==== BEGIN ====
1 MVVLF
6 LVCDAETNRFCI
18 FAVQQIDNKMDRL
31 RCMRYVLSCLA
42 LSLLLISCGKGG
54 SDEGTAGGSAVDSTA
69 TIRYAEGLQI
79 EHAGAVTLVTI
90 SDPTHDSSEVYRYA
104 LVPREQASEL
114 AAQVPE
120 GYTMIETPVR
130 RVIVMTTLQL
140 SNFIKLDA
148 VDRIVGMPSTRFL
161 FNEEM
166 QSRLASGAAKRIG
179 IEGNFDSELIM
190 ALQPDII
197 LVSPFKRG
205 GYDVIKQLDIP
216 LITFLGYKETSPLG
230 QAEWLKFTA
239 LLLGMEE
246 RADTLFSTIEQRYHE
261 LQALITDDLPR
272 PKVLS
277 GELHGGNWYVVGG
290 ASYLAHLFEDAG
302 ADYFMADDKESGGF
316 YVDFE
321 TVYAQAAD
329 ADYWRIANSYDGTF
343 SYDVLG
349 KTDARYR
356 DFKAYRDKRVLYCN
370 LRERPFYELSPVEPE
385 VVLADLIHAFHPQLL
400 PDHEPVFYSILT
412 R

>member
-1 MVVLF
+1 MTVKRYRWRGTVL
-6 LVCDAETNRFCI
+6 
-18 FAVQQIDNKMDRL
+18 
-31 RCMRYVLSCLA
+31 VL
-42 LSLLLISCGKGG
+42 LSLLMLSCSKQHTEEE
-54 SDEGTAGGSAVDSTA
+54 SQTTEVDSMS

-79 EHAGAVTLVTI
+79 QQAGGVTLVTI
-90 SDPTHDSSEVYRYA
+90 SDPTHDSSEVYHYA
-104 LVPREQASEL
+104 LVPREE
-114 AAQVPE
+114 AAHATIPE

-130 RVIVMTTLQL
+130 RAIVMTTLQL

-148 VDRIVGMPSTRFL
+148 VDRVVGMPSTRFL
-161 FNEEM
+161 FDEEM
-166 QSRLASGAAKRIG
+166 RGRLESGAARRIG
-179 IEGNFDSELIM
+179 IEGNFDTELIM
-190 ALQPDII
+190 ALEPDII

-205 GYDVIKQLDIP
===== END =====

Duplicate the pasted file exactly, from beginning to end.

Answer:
1 MVVLF
6 LVCDAETNRFCI
18 FAVQQIDNKMDRL
31 RCMRYVLSCLA
42 LSLLLISCGKGG
54 SDEGTAGGSAVDSTA
69 TIRYAEGLQI
79 EHAGAVTLVTI
90 SDPTHDSSEVYRYA
104 LVPREQASEL
114 AAQVPE
120 GYTMIETPVR
130 RVIVMTTLQL
140 SNFIKLDA
148 VDRIVGMPSTRFL
161 FNEEM
166 QSRLASGAAKRIG
179 IEGNFDSELIM
190 ALQPDII
197 LVSPFKRG
205 GYDVIKQLDIP
216 LITFLGYKETSPLG
230 QAEWLKFTA
239 LLLGMEE
246 RADTLFSTIEQRYHE
261 LQALITDDLPR
272 PKVLS
277 GELHGGNWYVVGG
290 ASYLAHLFEDAG
302 ADYFMADDKESGGF
316 YVDFE
321 TVYAQAAD
329 ADYWRIANSYDGTF
343 SYDVLG
349 KTDARYR
356 DFKAYRDKRVLYCN
370 LRERPFYELSPVEPE
385 VVLADLIHAFHPQLL
400 PDHEPVFYSILT
412 R

>member
-1 MVVLF
+1 MTVKRYRWRGTVL
-6 LVCDAETNRFCI
+6 
-18 FAVQQIDNKMDRL
+18 
-31 RCMRYVLSCLA
+31 VL
-42 LSLLLISCGKGG
+42 LSLLMLSCSKQHTEEE
-54 SDEGTAGGSAVDSTA
+54 SQTTEVDSMS

-79 EHAGAVTLVTI
+79 QQAGGVTLVTI
-90 SDPTHDSSEVYRYA
+90 SDPTHDSSEVYHYA
-104 LVPREQASEL
+104 LVPREE
-114 AAQVPE
+114 AAHATIPE

-130 RVIVMTTLQL
+130 RAIVMTTLQL

-148 VDRIVGMPSTRFL
+148 VDRVVGMPSTRFL
-161 FNEEM
+161 FDEEM
-166 QSRLASGAAKRIG
+166 RGRLESGAARRIG
-179 IEGNFDSELIM
+179 IEGNFDTELIM
-190 ALQPDII
+190 ALEPDII

-205 GYDVIKQLDIP